David: In closing, let me say how pleased I was to see you in the movie version of LIS a few years ago, and I wondered if there were any plans afoot that you know of to remake the series at some future date? I know that your thousands of fans would never accept a new series as being the equal of the original, but if it meant getting some of the original cast members back on screen, then it would certainly be a worthwhile venture.  

Marta:  There were plans for a remake of LIS, which was to have had the original cast members along with a whole new group of characters.  Since Jonathan's passing, that of course has been changed.  It would be my hope, however, that in Jonathan's memory, we could do some kind of cast reunion.  I am not sure how it would work without our friend, but I think Jonathan would have felt honoured to have it dedicated to him.

I have had, through LIS, an incredible opportunity to find my birth family.  My Australian brother, Seppo, feels like my twin separated at birth!  One of the many things we share is our love of Australia and its people.  So, I send my fondest greetings and love to all of you. Peace to you from your friend, Marta!        

Be sure to check out Marta’s great website:  

And I thank her great webmaster, Dave Goudsward for much of the information contained in my introduction. If you would like to add some great signed photos of Marta to your collection then please email either Dave or get in touch with me at  

Or get out to one of Marta’s great conventions across the USA.

And tell Marta that davidownunda sent you.

Article copyright David Priol 2003
First published in The Pen & Quill Nov-Dec 2003
Photos copyrighted to their various owners.

email me
Marta Kristen Photo Gallery
Marta Kristen at the IMDb

Lost in Space Forever (1998) (TV) .... Judy Robinson
Lost in Space (1998) .... Reporter #1
Below Utopia (1997) .... Marilyn Beckett
Harvest of Fire (1996) (TV) .... Martha Troyer
Panic in the Park (1995) (VG) .... Annabelle Lee
"Murphy Brown" .... Norwegian Mother (1 episode, 1994)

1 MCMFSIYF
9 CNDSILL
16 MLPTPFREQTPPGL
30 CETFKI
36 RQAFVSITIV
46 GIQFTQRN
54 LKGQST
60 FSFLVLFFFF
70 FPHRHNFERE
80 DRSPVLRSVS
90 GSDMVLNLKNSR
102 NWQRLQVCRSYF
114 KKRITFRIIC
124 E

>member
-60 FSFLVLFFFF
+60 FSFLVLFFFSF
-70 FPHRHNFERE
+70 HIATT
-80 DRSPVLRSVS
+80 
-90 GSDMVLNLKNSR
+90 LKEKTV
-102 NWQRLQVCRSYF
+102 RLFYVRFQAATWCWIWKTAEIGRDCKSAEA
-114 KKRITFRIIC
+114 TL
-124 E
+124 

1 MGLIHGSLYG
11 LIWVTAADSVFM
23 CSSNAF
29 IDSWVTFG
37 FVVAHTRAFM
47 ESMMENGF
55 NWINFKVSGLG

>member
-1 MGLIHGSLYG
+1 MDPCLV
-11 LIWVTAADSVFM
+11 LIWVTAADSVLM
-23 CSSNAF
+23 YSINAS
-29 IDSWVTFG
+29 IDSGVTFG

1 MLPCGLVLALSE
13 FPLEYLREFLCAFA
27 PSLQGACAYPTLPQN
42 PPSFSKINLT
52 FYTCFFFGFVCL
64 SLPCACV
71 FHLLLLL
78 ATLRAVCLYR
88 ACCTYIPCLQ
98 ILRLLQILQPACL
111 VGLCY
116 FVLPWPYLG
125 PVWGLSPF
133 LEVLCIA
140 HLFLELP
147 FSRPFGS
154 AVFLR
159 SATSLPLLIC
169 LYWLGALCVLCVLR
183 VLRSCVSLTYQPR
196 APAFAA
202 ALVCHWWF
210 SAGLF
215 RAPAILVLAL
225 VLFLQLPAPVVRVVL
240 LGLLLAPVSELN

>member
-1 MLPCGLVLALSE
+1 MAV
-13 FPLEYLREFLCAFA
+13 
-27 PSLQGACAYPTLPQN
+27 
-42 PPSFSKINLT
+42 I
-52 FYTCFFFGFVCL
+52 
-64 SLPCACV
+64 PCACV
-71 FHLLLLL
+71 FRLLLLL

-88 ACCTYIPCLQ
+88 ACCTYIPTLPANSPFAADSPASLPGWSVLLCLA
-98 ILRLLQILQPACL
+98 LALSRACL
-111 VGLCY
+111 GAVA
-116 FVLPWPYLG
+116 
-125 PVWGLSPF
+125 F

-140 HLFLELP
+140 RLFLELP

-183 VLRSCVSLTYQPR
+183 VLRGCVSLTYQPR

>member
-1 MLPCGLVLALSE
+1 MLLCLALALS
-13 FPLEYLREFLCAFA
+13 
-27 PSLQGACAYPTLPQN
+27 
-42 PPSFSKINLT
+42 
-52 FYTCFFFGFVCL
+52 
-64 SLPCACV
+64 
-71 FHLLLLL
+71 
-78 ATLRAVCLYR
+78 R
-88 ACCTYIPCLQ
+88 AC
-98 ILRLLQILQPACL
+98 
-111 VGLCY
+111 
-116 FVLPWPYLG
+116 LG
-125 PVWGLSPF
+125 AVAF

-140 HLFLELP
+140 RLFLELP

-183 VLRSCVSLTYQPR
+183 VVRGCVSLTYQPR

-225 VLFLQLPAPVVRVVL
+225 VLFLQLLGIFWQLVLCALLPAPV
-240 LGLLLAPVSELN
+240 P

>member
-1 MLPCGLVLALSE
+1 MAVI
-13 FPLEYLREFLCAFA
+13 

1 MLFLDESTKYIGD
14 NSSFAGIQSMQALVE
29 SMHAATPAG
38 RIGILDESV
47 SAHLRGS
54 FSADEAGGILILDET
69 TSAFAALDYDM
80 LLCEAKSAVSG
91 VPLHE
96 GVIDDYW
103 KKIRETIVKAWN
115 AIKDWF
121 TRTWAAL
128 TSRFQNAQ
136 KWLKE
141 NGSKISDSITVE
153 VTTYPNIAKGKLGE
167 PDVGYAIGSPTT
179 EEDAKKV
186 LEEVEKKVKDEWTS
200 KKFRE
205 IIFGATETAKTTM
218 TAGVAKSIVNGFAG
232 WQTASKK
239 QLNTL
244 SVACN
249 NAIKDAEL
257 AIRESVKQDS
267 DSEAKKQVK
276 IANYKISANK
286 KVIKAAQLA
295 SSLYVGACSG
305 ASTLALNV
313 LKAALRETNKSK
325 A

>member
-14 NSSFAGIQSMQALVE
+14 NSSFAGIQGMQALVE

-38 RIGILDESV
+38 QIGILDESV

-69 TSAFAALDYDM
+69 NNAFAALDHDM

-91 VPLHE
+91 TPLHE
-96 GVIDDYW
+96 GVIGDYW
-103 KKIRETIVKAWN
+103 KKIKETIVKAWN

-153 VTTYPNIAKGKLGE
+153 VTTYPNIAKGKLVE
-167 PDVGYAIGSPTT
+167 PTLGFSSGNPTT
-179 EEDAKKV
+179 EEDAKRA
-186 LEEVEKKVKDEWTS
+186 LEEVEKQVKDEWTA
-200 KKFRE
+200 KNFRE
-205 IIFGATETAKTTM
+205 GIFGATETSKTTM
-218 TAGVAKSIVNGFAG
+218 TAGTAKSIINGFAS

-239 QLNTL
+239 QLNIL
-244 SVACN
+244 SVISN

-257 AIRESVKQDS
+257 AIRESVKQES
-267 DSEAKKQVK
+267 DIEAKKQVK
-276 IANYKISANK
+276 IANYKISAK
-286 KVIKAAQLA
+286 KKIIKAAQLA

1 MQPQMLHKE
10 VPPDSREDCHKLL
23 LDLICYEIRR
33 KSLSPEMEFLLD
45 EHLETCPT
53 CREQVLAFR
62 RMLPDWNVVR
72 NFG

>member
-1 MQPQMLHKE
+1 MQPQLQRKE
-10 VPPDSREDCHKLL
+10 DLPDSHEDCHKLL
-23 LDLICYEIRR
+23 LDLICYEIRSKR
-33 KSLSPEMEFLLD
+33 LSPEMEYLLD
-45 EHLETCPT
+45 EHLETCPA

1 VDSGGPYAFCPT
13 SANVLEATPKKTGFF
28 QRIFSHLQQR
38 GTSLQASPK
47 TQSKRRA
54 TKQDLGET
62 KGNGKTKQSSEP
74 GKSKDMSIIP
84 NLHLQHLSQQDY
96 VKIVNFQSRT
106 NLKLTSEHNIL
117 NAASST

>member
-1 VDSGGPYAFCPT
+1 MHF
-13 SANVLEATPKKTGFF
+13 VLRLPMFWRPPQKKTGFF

- Fjord Eyes Only (1994) TV Episode .... Norwegian Mother
Strange Voices (1987) (TV) .... Mona
"Scarecrow and Mrs. King" .... Lena Spickens (1 episode, 1987)
    - Rumors of My Death (1987) TV Episode .... Lena Spickens
"Wildside" .... Ellen Jonsen (1 episode, 1985)
    - The Crimea of the Century (1985) TV Episode .... Ellen Jonsen
"Trapper John, M.D." (1 episode, 1985)
    - In the Eyes of the Beholder (1985) TV Episode 
"Fame" .... Dede Callahan (1 episode, 1985)
    - Danny De Bergerac (1985) TV Episode .... Dede Callahan
"Remington Steele" .... Blonde (1 episode, 1982)
Battle Beyond the Stars (1980) .... Lux
"Project U.F.O." .... Anita (1 episode, 1978)
    - Sighting 4011: The Dollhouse Incident (1978) TV Episode .... Anita
Gemini Affair (1975) .... Julie
Once (1974) .... Humanity
Terminal Island (1973) .... Lee Phillips
"Mannix" .... Aileen (1 episode, 1972)
The Mephisto Waltz (1971) (uncredited) .... Party Guest
"Insight" (1 episode, 1969)
    - Is the 11:59 Late This Year? (1969) TV Episode 
"Lost in Space" .... Judy Robinson (83 episodes, 1965-1968)
Beach Blanket Bingo (1965) .... Lorelei
"Wagon Train" .... Wanda Snow (1 episode, 1965)
    - The Wanda Snow Story (1965) TV Episode .... Wanda Snow
"The Man from U.N.C.L.E." .... Felicia Lavimore (1 episode, 1964)
"My Three Sons" .... Linda Francis / ... (3 episodes, 1960-1964)
    - A Serious Girl (1964) TV Episode .... Lorraine Pendleton
    - Going Steady (1962) TV Episode .... Linda Francis
    - Spring Will Be a Little Late (1960) TV Episode .... Peggy Meredith
"Mr. Novak" .... Gail Andrews (1 episode, 1964)
    - The Senior Prom (1964) TV Episode .... Gail Andrews
"The Greatest Show on Earth" .... Billie Jo (1 episode, 1964)
    - Clancy (1964) TV Episode .... Billie Jo
"The Eleventh Hour" .... Darleen Landon (1 episode, 1963)
    - Four Feet in the Morning (1963) TV Episode .... Darleen Landon
"Dr. Kildare" .... Darleen Landon (1 episode, 1963)
    - Four Feet in the Morning (1963) TV Episode .... Darleen Landon
Savage Sam (1963) .... Lisbeth Searcy
"The Dick Powell Show" .... Joan Kent (1 episode, 1963)
... aka The Dick Powell Theatre (USA: new title) 
    - The Third Side of the Coin (1963) TV Episode .... Joan Kent
"Alfred Hitchcock Presents" .... Jiffy Snack Girl / ... (2 episodes, 1961)
    - Bang! You're Dead (1961) TV Episode .... Jiffy Snack Girl
    - The Gloating Place (1961) TV Episode .... Marjorie Stone
"Leave It to Beaver" .... Christine Staples (1 episode, 1961)
    - Wally and Dudley (1961) TV Episode .... Christine Staples
"Letter to Loretta" .... Bonnie (1 episode, 1960)
... aka The Loretta Young Show (USA: new title) 
    - The Glass Cage (1960) TV Episode .... Bonnie


She occasionally does nostalgia shows with Angela Cartwright.

Was considered for the lead role in "Lolita" which eventually went to Sue Lyon.

Her original American name was Martha, but upon embarking on an acting career, she changed it to the more European sounding Marta.

Her measurements at the age of 18 were given as 32-22-34 in 1963's "Movie Life Yearbook."

(Information Courtesy of IMDb)